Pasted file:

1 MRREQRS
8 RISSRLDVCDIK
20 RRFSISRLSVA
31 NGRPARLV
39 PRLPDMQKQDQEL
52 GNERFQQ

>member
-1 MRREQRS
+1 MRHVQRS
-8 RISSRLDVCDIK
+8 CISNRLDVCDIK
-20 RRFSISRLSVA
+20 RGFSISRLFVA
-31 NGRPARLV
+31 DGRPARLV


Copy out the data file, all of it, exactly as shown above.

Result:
1 MRREQRS
8 RISSRLDVCDIK
20 RRFSISRLSVA
31 NGRPARLV
39 PRLPDMQKQDQEL
52 GNERFQQ

>member
-1 MRREQRS
+1 MRHVQRS
-8 RISSRLDVCDIK
+8 CISNRLDVCDIK
-20 RRFSISRLSVA
+20 RGFSISRLFVA
-31 NGRPARLV
+31 DGRPARLV